School of Earth, Energy and Environmental Sciences
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C.L. Peck, Class of 1906 Professor in the School of Engineering and Professor, by courtesy, of Geological Sciences
BioLeckie investigates chemical pollutant behavior in natural aquatic systems and engineered processes, specifically the environmental aspects of surface and colloid chemistry and the geochemistry of trace elements. New research efforts are focused on the development of techniques and models for assessment of exposure of humans to toxic chemicals. Specific attention has been paid to the evaluation of exposure of young children to toxic chemicals. Other interests include technology transfer and the development of environmental science programs in developing nations.
Ph.D. Student in Environment and Resources
SU Student - Summer, GSE Dean's Office Operations
Stanford Student Employee, Hume Center
Current Research and Scholarly InterestsAnna's research interests are how people learn about and make decisions related to food and waste.
Postdoctoral Research Fellow, Energy Resources Engineering
BioSeongbeom Lee is currently a postdoctoral research fellow in the Department of Energy Resources Engineering at Stanford University (Advisor: Prof. Simona Onori). His research aims to create the very first, transformative and computationally optimized modeling framework for electrochemical energy storage systems that is able to accurately describe macroscale (both in 1-D and 2-D) dynamics used for design optimization and systematically transfer the accuracy and fidelity of such macroscale models to low-order/reduced models suitable for real-time control.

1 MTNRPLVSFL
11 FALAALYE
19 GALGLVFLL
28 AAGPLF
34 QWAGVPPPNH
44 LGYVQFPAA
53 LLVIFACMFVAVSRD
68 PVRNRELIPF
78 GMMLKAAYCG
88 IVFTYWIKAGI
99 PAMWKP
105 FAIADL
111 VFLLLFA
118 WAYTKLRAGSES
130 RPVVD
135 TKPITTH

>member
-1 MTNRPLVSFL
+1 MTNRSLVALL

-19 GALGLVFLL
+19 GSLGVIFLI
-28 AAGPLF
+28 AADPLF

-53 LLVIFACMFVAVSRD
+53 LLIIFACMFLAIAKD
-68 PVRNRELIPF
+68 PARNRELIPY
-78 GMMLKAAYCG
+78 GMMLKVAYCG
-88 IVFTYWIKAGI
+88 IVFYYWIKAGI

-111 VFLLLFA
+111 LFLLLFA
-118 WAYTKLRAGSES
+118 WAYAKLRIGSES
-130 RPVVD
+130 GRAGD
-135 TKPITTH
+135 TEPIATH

Seongbeom received a B.E. in Chemical Engineering and a Master’s in Chemistry (Advisor: Prof. Kyung Byung Yoon), from Sogang University, Seoul, South Korea. He also earned a Ph.D. (Advisor: Prof. Venkat Subramanian) in Chemical Engineering from the University of Washington, Seattle. Seongbeom has been working on experiments, modeling, and simulations of electrochemical energy storage and conversion systems, and as a result, he has authored 5 peer-reviewed publications, combining material science, electrochemistry, computer science (e.g., machine learning), and mathematical techniques (e.g., optimization and numerical methods). This multidisciplinary expertise/experience enabled him to collaborate with many research groups (Prof. Victor Zavala group at the UW-Madison, Prof. Wenzhong Gao group at the University of Denver, Dr. Babu Chalamala group at SNL, Dr. Jun Liu group at PNNL, and Dr. Peter Khalifah group at BNL), minimizing a collaboration time delay between modelers/controllers and experimentalists (e.g., providing open access codes with multiple software including Matlab, Fortran, C++, Comsol, Python, and Maple).
Matthew Edward Lees
Ph.D. Student in Geophysics
BioI work on the use of remote sensing technologies to investigate groundwater hydrology. In particular, I am interested in the use of a satellite imaging technique called interferometric synthetic aperture radar (InSAR) to map out surface deformation, and relating that deformation to hydrology.
Before coming to Stanford, I studied a Masters in Earth Sciences at the University of Cambridge (2013-17) and spent time as a hydrogeologist at the International Centre for Integrated Mountain Development, ICIMOD (2017).
Postdoctoral Research Fellow, Geophysics
BioI am a research geoscientist, currently working with Prof. Biondi on DAS applications
Check out my personal webpage at the Links section!
Assistant Professor of Geological Sciences
Current Research and Scholarly InterestsI am interested in morphological evolution. I approach this broad topic by investigating how interactions among form, function, and environment have influenced evolutionary patterns in plant reproductive structures over million-year time scales. This approach requires synthesizing information from different disciplines, and my work uses approaches from paleontology, biomechanics, phylogenetics, and biogeography.